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New degree to tackle costume-making skills shortage in the performing arts

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Published date 30 March 2015

Royal Opera House, University of the Arts London (UAL) and South Essex College have formed a new partnership to deliver a BA (Hons) degree in Costume Construction, specifically to address the current shortage of people with high quality costume making skills.

Robin McGrorty and Mal Barton Photo by Sim Canetty-Clarke

The new degree course will focus on the cut and making of costumes for theatre, opera, film and TV with professionals from the Royal Opera House (ROH) working with the students on live briefs for new productions for both The Royal Opera and The Royal Ballet.

The students will be taught how to make costumes that are lightweight and flexible for Royal Ballet dancers to perform in, as well as costumes that are made to last many years as some productions remain in the ROH repertory for up to four decades. They will also learn how to make a range of different styles of costumes from leotards for contemporary ballets, to historically accurate costumes for opera productions set in specific periods of history.

The BA (Hons) Costume Construction degree will be validated by UAL and receive its first intake of students in September 2015. The course will be based at the new Bob and Tamar Manoukian Costume Centre currently being built at High House Production Park in Thurrock where the Royal Opera House Bob and Tamar Production Workshop is already based.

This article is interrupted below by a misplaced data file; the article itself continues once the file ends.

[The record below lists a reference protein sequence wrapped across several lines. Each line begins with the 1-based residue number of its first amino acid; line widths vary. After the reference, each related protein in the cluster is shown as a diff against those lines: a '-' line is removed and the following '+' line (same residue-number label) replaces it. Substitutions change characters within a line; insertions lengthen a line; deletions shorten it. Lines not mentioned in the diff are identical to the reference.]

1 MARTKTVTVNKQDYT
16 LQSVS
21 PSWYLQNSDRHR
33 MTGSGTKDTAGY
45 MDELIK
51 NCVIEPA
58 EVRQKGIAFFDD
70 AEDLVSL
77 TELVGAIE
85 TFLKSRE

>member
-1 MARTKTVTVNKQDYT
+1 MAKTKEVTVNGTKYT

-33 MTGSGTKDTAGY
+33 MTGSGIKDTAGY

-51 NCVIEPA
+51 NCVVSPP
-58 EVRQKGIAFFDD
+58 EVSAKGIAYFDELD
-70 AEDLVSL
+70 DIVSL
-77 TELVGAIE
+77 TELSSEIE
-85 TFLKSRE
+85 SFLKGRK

Alex Beard, Chief Executive of the Royal Opera House, said: ‘This course is a fantastic example of industry and higher education coming together to invest in young people, training them alongside the very best professionals in their field, and giving them skills that employers so desperately need. The skills the students will learn on this course will give them the foundation to work not only in opera and ballet, but also in theatre, film or fashion, expanding the job opportunities even wider for the graduates’.

Louisa Troughton 1 - Photo by Sim Canetty-Clarke

Angela O’Donoghue, South Essex College Principal and Chief Executive, said: “We are proud to be delivering this unique degree in Thurrock. It is wonderful that local people will benefit from such an outstanding opportunity. The partnership with the Royal Opera House is a superb example of how colleges and universities can respond to a shortage of skilled workers in a particular industry.”

Nigel Carrington, UAL Vice-Chancellor, said: “We’re delighted to be helping to provide this degree which will give students the vital skills to flourish in the performing arts industry. The UK creative industries are worth more than £76billion to the UK economy and we are proud to support them by helping to develop the creative workforce of the future.”

Modules over the three years will include hand sewing techniques, pattern cutting, garment construction and the history of costumes throughout the years, plus plenty of live brief opportunities and work experience placements.
As well as the degree course being taught from the new Bob and Tamar Manoukian Costume Centre, the building will also house more than 20,000 Royal Opera House costumes and wigs from productions in the ROH repertory. The historic costumes from the ROH Collection will also now be stored in the building and be used as a basis for part of the degree course focusing on costume preservation and conservation.

The Costume Centre is the latest development at the High House Production Park which is also home to Acme Artists’ Studios, who provide low-rent studio spaces for artists and the Backstage Centre, run by Creative & Cultural Skills, where young people are trained in backstage skills such as lighting and sound. The addition of the Costume Centre further confirms the High House Production Park as an international centre of excellence for the creative industries.

Photos by Sim Canetty-Clarke